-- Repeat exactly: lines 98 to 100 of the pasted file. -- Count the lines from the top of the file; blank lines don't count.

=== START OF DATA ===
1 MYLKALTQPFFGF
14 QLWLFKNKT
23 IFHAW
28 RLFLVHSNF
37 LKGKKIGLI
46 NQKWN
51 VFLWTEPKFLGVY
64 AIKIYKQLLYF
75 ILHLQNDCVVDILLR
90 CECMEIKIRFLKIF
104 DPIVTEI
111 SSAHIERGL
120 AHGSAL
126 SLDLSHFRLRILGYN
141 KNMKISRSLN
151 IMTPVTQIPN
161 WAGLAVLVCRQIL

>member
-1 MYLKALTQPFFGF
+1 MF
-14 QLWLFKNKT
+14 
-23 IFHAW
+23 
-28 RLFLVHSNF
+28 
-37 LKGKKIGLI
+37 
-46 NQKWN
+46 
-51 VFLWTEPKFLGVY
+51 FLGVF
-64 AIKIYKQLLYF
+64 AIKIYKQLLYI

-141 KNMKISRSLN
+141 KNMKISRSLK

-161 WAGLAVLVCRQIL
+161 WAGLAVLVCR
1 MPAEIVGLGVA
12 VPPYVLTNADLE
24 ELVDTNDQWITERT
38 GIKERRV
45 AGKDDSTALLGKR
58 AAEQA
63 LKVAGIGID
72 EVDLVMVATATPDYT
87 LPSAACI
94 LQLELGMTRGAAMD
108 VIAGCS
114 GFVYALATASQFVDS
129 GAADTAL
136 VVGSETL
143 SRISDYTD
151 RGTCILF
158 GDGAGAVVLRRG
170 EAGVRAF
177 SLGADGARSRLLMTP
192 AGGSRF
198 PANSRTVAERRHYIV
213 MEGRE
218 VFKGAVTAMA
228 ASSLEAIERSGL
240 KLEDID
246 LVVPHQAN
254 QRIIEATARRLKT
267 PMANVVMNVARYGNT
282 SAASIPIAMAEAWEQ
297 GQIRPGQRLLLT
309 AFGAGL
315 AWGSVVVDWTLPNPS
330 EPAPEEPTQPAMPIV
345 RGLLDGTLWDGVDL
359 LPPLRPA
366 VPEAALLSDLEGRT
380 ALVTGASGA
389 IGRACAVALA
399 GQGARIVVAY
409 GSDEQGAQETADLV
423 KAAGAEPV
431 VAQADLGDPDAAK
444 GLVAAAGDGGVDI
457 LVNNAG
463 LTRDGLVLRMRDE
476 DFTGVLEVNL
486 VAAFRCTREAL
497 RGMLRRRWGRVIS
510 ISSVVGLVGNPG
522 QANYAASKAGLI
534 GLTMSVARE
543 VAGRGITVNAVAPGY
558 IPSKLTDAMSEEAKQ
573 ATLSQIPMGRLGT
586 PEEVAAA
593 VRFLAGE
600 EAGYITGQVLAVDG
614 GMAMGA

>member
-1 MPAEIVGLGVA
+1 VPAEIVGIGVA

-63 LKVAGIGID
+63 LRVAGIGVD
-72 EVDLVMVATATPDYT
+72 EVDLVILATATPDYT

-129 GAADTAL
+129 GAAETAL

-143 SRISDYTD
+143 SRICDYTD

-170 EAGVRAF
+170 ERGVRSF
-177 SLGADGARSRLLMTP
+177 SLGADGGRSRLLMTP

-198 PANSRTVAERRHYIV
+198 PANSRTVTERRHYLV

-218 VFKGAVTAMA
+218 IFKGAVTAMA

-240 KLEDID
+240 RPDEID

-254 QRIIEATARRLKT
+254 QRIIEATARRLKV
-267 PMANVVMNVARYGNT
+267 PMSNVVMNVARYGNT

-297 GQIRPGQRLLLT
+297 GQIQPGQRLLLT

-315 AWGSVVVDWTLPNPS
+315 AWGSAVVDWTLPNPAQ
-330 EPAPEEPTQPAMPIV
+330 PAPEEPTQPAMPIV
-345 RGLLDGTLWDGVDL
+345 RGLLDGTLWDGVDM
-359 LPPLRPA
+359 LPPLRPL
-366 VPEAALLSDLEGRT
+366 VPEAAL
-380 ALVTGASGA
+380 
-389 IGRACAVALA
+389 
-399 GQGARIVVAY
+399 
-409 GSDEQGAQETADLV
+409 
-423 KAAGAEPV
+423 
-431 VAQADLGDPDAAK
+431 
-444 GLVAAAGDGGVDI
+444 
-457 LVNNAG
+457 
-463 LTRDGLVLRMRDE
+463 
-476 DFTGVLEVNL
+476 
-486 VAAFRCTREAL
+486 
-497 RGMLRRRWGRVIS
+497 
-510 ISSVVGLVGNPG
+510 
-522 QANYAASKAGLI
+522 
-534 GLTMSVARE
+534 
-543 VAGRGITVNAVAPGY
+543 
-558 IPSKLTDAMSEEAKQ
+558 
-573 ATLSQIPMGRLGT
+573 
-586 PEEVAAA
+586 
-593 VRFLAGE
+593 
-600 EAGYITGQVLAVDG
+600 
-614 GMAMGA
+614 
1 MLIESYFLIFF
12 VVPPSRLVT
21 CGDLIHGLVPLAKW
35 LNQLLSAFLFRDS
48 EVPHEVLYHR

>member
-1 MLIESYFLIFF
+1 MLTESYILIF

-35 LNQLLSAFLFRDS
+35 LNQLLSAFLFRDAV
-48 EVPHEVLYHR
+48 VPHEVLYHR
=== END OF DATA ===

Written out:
-1 MPAEIVGLGVA
+1 VPAEIVGIGVA

-63 LKVAGIGID